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Although summer break continues to shrink, it still looms as a challenge for many parents who feel they must find ways to keep their kids busy for two months every year. This can be stressful and expensive, and many parents grasp at whatever they can to help fill the summer void.
Now there are new challenges to summertime with social distancing and limits to summer camp enrollments. Whether you plan to enroll your child in an on-site or a virtual camp—or keep them engaged at home—it’s important to find a balance of activities while providing structure each day. Use these tips for guidance as you plan the summer.
1. Avoid over-scheduling. Summer routines do not have to mean jam-packed days and nights. A few of those types of days can be fun, but a schedule that is constantly full will exhaust you and your child. If your child is going to attend an in-person camp or daycare because both parents work, then let their weekends and evenings be more low-key and spontaneous. Parents may have to sacrifice some chore time on the weekends to do something fun with kids, but those chores will always be around—the kids won’t. Remember, you only have 18 summers to enjoy with your child.
2. Keep learning. While summer should include time for fun and games, that doesn’t mean your kids can’t learn things during the summer as well. Attend a virtual class, read books together or have a book reading contest, watch an educational documentary about something that interests them. Take a quick day trip to get outside you home and look for opportunities to learn about the place you are visiting, even if it’s just walking outside a neighboring town.
In addition, unlike during the school year, which can be quite busy with homework and after school activities, the long days of summer are a great time to teach your kids life skills they will need once they’re out on their own. Teach them how to cook, build something or grow a garden.
3. Limit screen time. When kids have lots of extra time, it’s easy to cave and let them spend hours on their screens. Too much screen time for kids is unhealthy in many ways, but parents are so concerned with keeping their children from getting bored, that they relax screen time rules. It may take extra planning, but don’t give in to screen time domination.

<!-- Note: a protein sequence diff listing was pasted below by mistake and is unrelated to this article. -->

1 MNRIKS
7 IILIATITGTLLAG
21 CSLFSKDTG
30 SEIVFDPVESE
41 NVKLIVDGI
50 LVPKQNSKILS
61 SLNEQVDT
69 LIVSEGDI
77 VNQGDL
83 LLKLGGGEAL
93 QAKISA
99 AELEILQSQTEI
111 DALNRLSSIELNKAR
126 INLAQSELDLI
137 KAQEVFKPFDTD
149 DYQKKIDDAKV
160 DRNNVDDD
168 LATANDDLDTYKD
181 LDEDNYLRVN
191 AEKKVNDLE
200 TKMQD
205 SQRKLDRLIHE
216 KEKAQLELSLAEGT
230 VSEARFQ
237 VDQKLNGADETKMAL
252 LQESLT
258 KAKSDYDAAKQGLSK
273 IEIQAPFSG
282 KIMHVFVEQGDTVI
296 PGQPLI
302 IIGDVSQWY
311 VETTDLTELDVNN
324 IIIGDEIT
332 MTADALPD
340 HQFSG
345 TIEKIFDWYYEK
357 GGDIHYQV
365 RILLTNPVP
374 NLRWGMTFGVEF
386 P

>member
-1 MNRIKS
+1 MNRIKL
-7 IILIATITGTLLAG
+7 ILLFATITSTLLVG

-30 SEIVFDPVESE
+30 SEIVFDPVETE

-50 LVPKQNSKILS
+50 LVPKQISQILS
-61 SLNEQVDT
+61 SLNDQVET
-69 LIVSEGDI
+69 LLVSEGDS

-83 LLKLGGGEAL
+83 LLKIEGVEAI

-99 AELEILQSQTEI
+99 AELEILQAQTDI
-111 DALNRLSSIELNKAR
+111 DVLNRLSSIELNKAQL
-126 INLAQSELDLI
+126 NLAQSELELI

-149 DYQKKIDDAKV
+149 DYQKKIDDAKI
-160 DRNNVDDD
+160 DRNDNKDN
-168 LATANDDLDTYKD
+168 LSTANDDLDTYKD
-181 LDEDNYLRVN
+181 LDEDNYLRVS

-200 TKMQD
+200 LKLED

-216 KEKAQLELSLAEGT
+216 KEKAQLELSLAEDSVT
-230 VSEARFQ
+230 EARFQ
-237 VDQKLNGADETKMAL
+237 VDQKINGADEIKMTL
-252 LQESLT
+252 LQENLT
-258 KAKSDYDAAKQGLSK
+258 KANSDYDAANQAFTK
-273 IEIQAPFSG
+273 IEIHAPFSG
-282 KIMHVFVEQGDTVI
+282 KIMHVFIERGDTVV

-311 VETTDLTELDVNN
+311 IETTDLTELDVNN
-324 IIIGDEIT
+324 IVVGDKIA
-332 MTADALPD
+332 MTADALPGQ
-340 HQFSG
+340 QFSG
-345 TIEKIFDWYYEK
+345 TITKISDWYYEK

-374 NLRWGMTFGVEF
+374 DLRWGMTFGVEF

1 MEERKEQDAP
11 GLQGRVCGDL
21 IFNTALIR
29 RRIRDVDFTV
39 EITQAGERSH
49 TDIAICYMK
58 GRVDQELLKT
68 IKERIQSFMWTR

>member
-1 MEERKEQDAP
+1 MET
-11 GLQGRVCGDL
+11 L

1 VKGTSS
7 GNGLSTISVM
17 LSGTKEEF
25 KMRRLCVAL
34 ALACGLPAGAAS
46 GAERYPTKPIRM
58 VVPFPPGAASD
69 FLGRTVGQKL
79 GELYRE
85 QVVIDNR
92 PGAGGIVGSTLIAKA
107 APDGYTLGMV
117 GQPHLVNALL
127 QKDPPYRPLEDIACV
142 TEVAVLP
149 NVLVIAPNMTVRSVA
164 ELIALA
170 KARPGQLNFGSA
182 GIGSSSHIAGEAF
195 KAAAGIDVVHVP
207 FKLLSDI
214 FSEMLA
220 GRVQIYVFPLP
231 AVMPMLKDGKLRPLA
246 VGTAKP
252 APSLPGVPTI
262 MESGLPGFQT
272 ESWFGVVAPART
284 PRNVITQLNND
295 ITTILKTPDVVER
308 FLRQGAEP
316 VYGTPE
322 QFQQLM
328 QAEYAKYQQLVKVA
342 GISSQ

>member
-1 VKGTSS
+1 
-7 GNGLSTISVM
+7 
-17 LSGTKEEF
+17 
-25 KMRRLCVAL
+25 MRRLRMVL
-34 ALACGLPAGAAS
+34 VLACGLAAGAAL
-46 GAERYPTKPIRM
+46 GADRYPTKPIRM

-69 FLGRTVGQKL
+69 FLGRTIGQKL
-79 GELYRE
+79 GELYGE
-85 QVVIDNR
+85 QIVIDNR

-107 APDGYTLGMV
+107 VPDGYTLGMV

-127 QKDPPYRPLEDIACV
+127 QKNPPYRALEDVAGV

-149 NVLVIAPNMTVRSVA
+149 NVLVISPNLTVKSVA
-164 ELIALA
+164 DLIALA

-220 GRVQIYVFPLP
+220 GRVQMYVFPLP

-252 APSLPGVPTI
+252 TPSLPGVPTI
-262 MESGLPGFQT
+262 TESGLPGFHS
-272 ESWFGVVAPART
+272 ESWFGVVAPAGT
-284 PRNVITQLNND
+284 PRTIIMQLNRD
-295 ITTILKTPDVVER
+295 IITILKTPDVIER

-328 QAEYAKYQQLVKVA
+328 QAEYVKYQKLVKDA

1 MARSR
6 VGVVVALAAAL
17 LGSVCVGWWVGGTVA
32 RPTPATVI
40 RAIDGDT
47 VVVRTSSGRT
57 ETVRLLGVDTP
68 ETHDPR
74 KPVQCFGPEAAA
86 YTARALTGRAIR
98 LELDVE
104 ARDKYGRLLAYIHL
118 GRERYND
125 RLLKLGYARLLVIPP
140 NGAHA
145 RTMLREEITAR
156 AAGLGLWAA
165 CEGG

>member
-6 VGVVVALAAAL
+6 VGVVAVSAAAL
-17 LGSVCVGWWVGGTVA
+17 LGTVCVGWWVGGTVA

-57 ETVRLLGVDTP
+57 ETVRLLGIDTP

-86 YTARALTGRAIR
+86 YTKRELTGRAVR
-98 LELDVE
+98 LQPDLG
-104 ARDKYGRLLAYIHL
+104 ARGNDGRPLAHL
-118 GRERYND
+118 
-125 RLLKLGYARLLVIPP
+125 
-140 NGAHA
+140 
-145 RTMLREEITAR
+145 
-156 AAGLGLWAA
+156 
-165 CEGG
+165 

4. Let them be bored. It’s very easy for parents to feel like they must provide entertainment to their kids 24/7, but it’s actually okay for kids to be bored. Boredom helps kids to be happier, healthier, and better problem solvers. When children use their own creativity in unstructured play, they will find ways to amuse themselves. They don’t need to be constantly entertained or stimulated.
5. Encourage them to try new things. Summer is a perfect time to let children try new activities. If your child plays sports all year, let them add an art class to their summer schedule, or a drama camp—virtual options are available. I remember the summer my youngest, who played sports all year, tried a horse camp. She learned all about the hard work of caring for a horse as well as how to ride. It was such a great eye-opening experience for her.
6. Let them diversify. If your child loves sports and doesn’t want to do anything else, then summer is a great time for them to diversify. It’s also known as cross-training. Giving kids variety in their physical activities is good for them physically and emotionally. It’s also okay to let them try a sport that they aren’t very good at, even if they are just practicing on their own. Through diversifying, your child can grow strong physically and discover new interests, which in the end will make them better all-around athletes if sports is their true love.
No matter what your summer game plan looks like, remember that kids need a change of pace and scenery. Summer should not look exactly like the school year. It should have a combination of fun, relaxation, learning, and activity. Take a few minutes now to talk with your child about what they’d like to do this summer and what you will allow them to do. Letting them help with the plan will hopefully make it a more enjoyable break for all.
Janis Meredith is a family life coach who wants to help all parents raise champions. You can find out more at rcfamilies.com.